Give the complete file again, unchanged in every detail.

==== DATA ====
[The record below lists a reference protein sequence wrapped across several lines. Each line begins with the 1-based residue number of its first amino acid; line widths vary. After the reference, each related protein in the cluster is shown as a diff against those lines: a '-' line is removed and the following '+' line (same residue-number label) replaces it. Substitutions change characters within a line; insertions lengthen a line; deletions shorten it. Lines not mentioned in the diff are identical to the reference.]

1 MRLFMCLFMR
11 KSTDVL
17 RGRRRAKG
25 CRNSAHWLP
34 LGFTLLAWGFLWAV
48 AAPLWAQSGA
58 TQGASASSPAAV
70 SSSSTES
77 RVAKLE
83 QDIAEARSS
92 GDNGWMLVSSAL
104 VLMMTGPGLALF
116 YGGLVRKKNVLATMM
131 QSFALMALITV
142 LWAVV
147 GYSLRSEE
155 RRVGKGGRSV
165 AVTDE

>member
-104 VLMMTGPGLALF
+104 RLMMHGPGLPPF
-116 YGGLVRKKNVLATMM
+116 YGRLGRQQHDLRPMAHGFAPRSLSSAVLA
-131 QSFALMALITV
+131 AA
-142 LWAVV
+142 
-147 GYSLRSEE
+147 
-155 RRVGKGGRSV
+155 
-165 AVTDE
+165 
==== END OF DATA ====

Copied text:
[The record below lists a reference protein sequence wrapped across several lines. Each line begins with the 1-based residue number of its first amino acid; line widths vary. After the reference, each related protein in the cluster is shown as a diff against those lines: a '-' line is removed and the following '+' line (same residue-number label) replaces it. Substitutions change characters within a line; insertions lengthen a line; deletions shorten it. Lines not mentioned in the diff are identical to the reference.]

1 MRLFMCLFMR
11 KSTDVL
17 RGRRRAKG
25 CRNSAHWLP
34 LGFTLLAWGFLWAV
48 AAPLWAQSGA
58 TQGASASSPAAV
70 SSSSTES
77 RVAKLE
83 QDIAEARSS
92 GDNGWMLVSSAL
104 VLMMTGPGLALF
116 YGGLVRKKNVLATMM
131 QSFALMALITV
142 LWAVV
147 GYSLRSEE
155 RRVGKGGRSV
165 AVTDE

>member
-104 VLMMTGPGLALF
+104 RLMMHGPGLPPF
-116 YGGLVRKKNVLATMM
+116 YGRLGRQQHDLRPMAHGFAPRSLSSAVLA
-131 QSFALMALITV
+131 AA
-142 LWAVV
+142 
-147 GYSLRSEE
+147 
-155 RRVGKGGRSV
+155 
-165 AVTDE
+165 